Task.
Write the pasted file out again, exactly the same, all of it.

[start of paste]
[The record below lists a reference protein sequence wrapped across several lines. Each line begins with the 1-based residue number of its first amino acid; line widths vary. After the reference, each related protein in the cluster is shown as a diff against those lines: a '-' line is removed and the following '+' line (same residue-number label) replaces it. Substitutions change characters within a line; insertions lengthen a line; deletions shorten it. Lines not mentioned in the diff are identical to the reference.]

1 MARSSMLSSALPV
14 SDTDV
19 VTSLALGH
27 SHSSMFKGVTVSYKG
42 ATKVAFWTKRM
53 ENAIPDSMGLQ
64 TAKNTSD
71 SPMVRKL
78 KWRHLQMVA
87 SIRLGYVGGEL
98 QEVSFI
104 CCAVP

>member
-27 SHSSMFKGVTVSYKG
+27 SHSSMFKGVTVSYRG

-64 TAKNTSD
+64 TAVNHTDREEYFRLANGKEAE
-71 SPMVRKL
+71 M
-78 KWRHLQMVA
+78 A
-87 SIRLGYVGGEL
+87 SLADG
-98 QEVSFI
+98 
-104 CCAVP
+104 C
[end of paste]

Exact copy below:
[The record below lists a reference protein sequence wrapped across several lines. Each line begins with the 1-based residue number of its first amino acid; line widths vary. After the reference, each related protein in the cluster is shown as a diff against those lines: a '-' line is removed and the following '+' line (same residue-number label) replaces it. Substitutions change characters within a line; insertions lengthen a line; deletions shorten it. Lines not mentioned in the diff are identical to the reference.]

1 MARSSMLSSALPV
14 SDTDV
19 VTSLALGH
27 SHSSMFKGVTVSYKG
42 ATKVAFWTKRM
53 ENAIPDSMGLQ
64 TAKNTSD
71 SPMVRKL
78 KWRHLQMVA
87 SIRLGYVGGEL
98 QEVSFI
104 CCAVP

>member
-27 SHSSMFKGVTVSYKG
+27 SHSSMFKGVTVSYRG

-64 TAKNTSD
+64 TAVNHTDREEYFRLANGKEAE
-71 SPMVRKL
+71 M
-78 KWRHLQMVA
+78 A
-87 SIRLGYVGGEL
+87 SLADG
-98 QEVSFI
+98 
-104 CCAVP
+104 C